RAID stands for Redundant Array of Individual Disks. For a full explanation check the Wikipedia page here.
There many different levels of RAID and the descriptions below cover the RAID levels most commonly used by LILIN Servers and =.
RAID 0 is the RAID level usually used for speed and performance when reading and writing to HDD’s. This RAID level does not offer any redundancy usually associated with RAID, if anything it removes redundancy completely from the system. Data being saved to the systems HDD’s is split across multiple HDD’s allowing the system to write and read from multiple drives giving faster read and write times to the system. If one HDD fails within the system, you will lose all the data on all the HDD’s.
RAID 1 is a mirror configuration. This level of RAID offers a high level of redundancy but is not a very efficient and cost effective use of HDD storage. Each single HDD must have a counterpart HDD installed and data is written to both HDD’s simultaneously. If one HDD fails a replacement HDD can be fitted and the data will be copied from the remaining working HDD to the new HDD to bring the redundancy feature back to the unit.
RAID 5 offers both redundancy and a cost effective level of storage. In a RAID 5 configuration you must use at least 3 HDD’s, however the system will only see 2 HDD’s as visible storage, the other HDD is used as a parity HDD allowing for 1 disk failure within the system. If a HDD fails in a RAID 5 configuration this HDD must be swapped for a working HDD of the same size as the original HDD. The unit will then offer the ability to restore the information on the failed HDD using the information on the remaining HDD’s. With RAID 5 if you experience 2 HDD failures concurrently you will lose all the information across all the active HDD’s.
RAID 5 + Spare
This configuration must use at least 4 HDD’s. RAID 5 + Spare will still only give the visible storage of 2 HDD’s as the 3rd HDD is still a parity drive, however the 4th HDD is kept as a spare. If a HDD failure is detected the spare HDD will automatically kick in and the unit will automatically recover the data using the 2 remains HDD’s and the spare. It is then advisable to swap the failed HDD for a new disk. This will then become the spare HDD for any future HDD failure. RAID 5 + Spare will offer the best redundancy when using the NVR1400 & NVR2400 units.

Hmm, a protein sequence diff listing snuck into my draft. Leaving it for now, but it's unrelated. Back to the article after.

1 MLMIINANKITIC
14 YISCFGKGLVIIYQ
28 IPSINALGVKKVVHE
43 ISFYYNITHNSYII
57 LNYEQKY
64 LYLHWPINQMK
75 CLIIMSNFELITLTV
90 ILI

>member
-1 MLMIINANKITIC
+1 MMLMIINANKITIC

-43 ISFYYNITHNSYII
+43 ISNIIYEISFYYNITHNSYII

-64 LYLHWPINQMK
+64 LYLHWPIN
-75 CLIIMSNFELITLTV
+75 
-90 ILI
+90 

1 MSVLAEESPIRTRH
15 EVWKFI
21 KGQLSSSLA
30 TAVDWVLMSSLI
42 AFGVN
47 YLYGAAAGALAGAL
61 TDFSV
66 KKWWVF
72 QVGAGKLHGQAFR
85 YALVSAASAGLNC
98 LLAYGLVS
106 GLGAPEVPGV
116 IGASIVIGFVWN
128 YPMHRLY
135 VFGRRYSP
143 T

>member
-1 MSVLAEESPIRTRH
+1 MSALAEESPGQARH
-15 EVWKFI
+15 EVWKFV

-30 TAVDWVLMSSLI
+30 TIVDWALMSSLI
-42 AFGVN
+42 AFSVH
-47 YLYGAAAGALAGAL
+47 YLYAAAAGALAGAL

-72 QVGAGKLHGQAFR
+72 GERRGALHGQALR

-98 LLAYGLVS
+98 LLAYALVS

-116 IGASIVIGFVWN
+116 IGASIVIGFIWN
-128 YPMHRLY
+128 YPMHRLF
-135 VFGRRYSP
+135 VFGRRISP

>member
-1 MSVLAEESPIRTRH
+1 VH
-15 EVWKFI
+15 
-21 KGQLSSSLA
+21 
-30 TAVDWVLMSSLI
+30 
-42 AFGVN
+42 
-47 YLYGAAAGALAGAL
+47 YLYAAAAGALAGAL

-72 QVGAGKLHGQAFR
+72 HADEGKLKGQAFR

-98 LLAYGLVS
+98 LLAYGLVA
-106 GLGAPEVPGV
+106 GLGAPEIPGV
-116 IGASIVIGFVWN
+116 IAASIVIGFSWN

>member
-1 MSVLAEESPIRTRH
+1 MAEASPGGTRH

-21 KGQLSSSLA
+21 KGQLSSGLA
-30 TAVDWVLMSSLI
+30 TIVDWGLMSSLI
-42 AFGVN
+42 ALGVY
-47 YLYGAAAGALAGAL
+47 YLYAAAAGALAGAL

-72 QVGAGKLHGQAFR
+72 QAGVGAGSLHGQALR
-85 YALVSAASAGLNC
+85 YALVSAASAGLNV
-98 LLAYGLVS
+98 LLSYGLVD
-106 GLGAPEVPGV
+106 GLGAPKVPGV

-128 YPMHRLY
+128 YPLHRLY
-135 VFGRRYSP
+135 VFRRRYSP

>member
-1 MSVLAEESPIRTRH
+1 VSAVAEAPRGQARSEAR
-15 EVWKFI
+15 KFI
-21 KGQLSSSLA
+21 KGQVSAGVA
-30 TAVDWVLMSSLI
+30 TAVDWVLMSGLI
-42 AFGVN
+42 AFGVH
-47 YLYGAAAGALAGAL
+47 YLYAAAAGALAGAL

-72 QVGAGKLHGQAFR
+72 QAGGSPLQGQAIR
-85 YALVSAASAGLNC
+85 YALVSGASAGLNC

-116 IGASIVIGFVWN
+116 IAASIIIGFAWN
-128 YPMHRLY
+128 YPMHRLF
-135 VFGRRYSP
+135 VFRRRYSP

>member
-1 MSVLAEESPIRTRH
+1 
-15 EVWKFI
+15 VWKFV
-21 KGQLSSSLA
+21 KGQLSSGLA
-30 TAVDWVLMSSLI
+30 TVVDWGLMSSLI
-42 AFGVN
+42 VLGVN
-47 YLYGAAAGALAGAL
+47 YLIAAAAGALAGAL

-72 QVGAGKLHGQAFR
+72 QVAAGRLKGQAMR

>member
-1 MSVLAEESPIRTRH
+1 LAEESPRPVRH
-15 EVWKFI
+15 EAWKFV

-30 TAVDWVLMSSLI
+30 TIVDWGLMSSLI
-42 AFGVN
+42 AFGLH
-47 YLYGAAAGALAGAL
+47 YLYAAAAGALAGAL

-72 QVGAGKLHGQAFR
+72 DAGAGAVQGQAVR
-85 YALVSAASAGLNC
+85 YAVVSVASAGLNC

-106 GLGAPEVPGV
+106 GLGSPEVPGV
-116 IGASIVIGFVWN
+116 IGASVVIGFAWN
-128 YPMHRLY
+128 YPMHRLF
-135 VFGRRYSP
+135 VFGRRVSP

RAID 6 offers a more resilient redundancy than RAID 5. In a RAID 6 configuration you must use at least 4 HDD’s, however the system will only see 2 HDD’s as visible storage. The other HDD’s are used as parity HDD’s allowing for 1 disk failure within the system. If a HDD fails in a RAID 6 configuration this HDD must be swapped for a working HDD of the same size as the original HDD. The unit will then offer the ability to restore the information on the failed HDD using the information on the remaining HDD’s. With RAID 6 if you experience 2 HDD failures concurrently you will lose all the information across all the active HDD’s.
RAID 6 offers more advantages over RAID 5 when a drive failure occurs. RAID 6 has 2 parity HDD's to recover the failed HDD information from rather than just 1. The issue with having only 1 parity hdd to rebuild a failed HDD from is that if the remaining parity HDD has an issue E.G. a bad sector, this can compromise the rebuild ability of the failed HDD meaning this may not be possible. This in turn means the entire RAID array will need to be rebuilt meaning all information could be lost unless the surviving information is archived to a different location until the RAID array is reconfigured.